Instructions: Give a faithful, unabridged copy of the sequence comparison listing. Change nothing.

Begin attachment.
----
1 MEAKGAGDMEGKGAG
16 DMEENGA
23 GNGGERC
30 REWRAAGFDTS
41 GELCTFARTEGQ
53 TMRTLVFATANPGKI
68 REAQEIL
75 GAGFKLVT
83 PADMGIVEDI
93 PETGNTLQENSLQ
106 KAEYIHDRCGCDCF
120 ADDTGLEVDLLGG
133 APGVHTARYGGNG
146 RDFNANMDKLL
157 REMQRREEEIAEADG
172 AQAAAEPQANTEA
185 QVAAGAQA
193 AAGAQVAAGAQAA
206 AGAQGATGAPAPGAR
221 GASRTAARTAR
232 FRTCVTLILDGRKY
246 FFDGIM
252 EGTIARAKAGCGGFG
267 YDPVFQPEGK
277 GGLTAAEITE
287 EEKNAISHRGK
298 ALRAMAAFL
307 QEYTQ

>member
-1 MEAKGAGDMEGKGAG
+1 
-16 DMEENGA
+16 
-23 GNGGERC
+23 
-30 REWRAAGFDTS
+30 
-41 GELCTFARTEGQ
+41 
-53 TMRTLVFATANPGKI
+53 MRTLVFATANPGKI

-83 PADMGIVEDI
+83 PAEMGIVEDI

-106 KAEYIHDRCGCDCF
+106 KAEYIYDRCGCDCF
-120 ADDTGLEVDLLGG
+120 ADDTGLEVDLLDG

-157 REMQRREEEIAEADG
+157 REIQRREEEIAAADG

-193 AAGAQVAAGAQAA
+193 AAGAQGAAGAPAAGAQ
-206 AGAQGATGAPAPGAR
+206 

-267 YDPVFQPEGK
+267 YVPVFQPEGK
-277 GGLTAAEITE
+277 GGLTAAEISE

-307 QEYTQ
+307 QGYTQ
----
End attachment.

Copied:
1 MEAKGAGDMEGKGAG
16 DMEENGA
23 GNGGERC
30 REWRAAGFDTS
41 GELCTFARTEGQ
53 TMRTLVFATANPGKI
68 REAQEIL
75 GAGFKLVT
83 PADMGIVEDI
93 PETGNTLQENSLQ
106 KAEYIHDRCGCDCF
120 ADDTGLEVDLLGG
133 APGVHTARYGGNG
146 RDFNANMDKLL
157 REMQRREEEIAEADG
172 AQAAAEPQANTEA
185 QVAAGAQA
193 AAGAQVAAGAQAA
206 AGAQGATGAPAPGAR
221 GASRTAARTAR
232 FRTCVTLILDGRKY
246 FFDGIM
252 EGTIARAKAGCGGFG
267 YDPVFQPEGK
277 GGLTAAEITE
287 EEKNAISHRGK
298 ALRAMAAFL
307 QEYTQ

>member
-1 MEAKGAGDMEGKGAG
+1 
-16 DMEENGA
+16 
-23 GNGGERC
+23 
-30 REWRAAGFDTS
+30 
-41 GELCTFARTEGQ
+41 
-53 TMRTLVFATANPGKI
+53 MRTLVFATANPGKI

-83 PADMGIVEDI
+83 PAEMGIVEDI

-106 KAEYIHDRCGCDCF
+106 KAEYIYDRCGCDCF
-120 ADDTGLEVDLLGG
+120 ADDTGLEVDLLDG

-157 REMQRREEEIAEADG
+157 REIQRREEEIAAADG

-193 AAGAQVAAGAQAA
+193 AAGAQGAAGAPAAGAQ
-206 AGAQGATGAPAPGAR
+206 

-267 YDPVFQPEGK
+267 YVPVFQPEGK
-277 GGLTAAEITE
+277 GGLTAAEISE

-307 QEYTQ
+307 QGYTQ